by , last updated July 25, 2022, in

Windows Terminal as Standard User With Dedicated Admin Account

Feature-wise, Windows Terminal is a fantastic replacement for the dated console host. It presents entirely new problems, however, in a secure setup with a standard user for day-to-day operations and a separate admin account for tasks that require elevation.

This app can’t open

If you expect Windows Terminal to behave like any other application, you might get the following error:

The application cannot be started for the target user. Please login as the user and explicitly install this package.

Problems

Terminal Cannot Be Installed per Machine (for All Users)

As an MSIX application, Windows Terminal can only be installed per user. There is no per-machine (AKA, all users) installation option, which really is a shame and poses multiple problems. In our scenario, we’re primarily concerned with the following:

The default installation type is via Windows Store, which is also the only way to keep Terminal updated automatically. Windows Store apps are always installed per user. If you install a Store app from your standard user, it won’t be available in your admin account.

More Information

There are two feature requests for a per-machine installation of Windows Terminal that I’m aware of:

If you’re provisioning a Windows image, you can preinstall Windows Terminal with the PowerShell cmdlet Add-AppXProvisionedPackage. This provisions the package so that any user logging into the machine will have the installation registered for them.

Hard-Coded Settings File Location

Where is the Settings File Located?

The location of the Windows Terminal settings file is hard-coded (not a great design choice). The exact location depends on the app variant you installed, but it’s always in the user profile:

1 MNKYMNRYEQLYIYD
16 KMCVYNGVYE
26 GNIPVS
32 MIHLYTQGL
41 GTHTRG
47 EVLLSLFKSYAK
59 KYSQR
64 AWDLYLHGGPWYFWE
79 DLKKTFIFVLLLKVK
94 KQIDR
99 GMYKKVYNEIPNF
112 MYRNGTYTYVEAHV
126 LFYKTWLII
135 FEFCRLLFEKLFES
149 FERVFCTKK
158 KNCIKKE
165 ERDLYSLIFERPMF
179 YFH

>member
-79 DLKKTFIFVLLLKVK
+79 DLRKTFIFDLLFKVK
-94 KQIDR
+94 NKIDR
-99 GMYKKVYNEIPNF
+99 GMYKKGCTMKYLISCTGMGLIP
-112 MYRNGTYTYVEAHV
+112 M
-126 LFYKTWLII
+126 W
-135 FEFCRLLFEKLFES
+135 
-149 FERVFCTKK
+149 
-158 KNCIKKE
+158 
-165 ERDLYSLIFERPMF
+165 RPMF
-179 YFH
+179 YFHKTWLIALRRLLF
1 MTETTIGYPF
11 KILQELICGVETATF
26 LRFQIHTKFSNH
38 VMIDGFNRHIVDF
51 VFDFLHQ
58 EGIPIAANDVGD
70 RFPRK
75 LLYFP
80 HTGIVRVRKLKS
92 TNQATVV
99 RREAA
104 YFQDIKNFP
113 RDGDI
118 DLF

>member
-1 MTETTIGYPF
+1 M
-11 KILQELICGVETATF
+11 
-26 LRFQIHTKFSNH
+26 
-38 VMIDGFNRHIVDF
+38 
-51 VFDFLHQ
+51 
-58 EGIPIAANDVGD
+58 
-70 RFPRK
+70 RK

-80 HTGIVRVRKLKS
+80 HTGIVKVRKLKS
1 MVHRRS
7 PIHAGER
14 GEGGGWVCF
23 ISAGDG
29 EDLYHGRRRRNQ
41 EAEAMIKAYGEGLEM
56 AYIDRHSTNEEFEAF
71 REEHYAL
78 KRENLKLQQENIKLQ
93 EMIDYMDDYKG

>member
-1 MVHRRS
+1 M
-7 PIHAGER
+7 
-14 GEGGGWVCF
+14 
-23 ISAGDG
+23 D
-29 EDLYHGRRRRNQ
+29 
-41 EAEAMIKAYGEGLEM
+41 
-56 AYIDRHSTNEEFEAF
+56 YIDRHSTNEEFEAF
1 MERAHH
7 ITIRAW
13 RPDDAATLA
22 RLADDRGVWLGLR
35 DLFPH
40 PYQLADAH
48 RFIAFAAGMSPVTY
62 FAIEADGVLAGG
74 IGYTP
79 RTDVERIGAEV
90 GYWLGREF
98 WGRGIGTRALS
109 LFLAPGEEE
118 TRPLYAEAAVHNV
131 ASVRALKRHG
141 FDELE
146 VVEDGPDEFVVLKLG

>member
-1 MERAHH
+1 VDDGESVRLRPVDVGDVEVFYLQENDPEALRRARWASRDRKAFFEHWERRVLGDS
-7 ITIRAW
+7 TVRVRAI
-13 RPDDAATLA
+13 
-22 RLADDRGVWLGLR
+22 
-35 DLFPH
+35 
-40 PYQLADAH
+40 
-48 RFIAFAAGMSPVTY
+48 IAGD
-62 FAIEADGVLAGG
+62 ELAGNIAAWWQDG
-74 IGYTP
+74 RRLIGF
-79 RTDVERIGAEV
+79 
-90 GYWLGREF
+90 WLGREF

• Stable release: %LOCALAPPDATA%\Packages\Microsoft.WindowsTerminal_8wekyb3d8bbwe\LocalState\settings.json
  • Preview release: %LOCALAPPDATA%\Packages\Microsoft.WindowsTerminalPreview_8wekyb3d8bbwe\LocalState\settings.json
  • GitHub release: %LOCALAPPDATA%\Microsoft\Windows Terminal\settings.json
Settings Per Machine Required

Why is it a problem that there is an individual per-user settings file whose location cannot (easily) be changed? Consider our scenario: we want to use Windows Terminal from two different user accounts, a standard user and an admin user, both of which have individual user profiles.

Terminal is one of those apps where many people lovingly fine-tune the app’s appearance and behavior, all of which goes into the settings file. Once you’ve done that for your standard user, you probably don’t want to repeat the process for your admin account. And you definitely don’t want to manually sync any future change to and fro.

What we really need is a single settings file in a location we can configure, e.g., per machine. Once we’re at it, we might put the file in a location synced to the cloud so we have it available on all our machines.

Solutions

Installation Per User

We cannot do anything about the fact that Windows Terminal, as an MSIX app, is installed per user. Once you have installed it for your standard user, you need to log on with your admin account and install it – again.

Changing the Location of the Windows Terminal Settings File

Windows Terminal expects its settings file in a specific location, there’s nothing we can do about that. To change the location of the Terminal settings file, we’ll make use of a little trick: we move the file to any location we want and create a symbolic (or, alternatively, hard) link from the original to the new location.

Instructions:

  1. Close Windows Terminal.
  2. Move the existing settings file from the user account where you customized it to your preferred location (which we’ll call TARGETPATH\settings.json).
  3. Delete the settings file in the user profile of the account where you didn’t customize it.
  4. Run the following command for 1) the standard user and 2) the admin account to create a symbolic link from the default to the new location:
    mklink "%LOCALAPPDATA%\Packages\Microsoft.WindowsTerminal_8wekyb3d8bbwe\LocalState\settings.json" "TARGETPATH\settings.json"

Notes:

  • mklink requires admin rights.
  • Adjust the source path in the mklink command according to the app variant you installed (see above).
  • PowerShell enthusiasts might prefer New-Item -ItemType SymbolicLink over mklink.
  • You can use a hard link instead of a symbolic link, but keep in mind that hard links don’t work across drives (e.g., not from C: to D:).

Previous Article Windows 11: How To Configure Secure DNS (DoH) for All WiFi Networks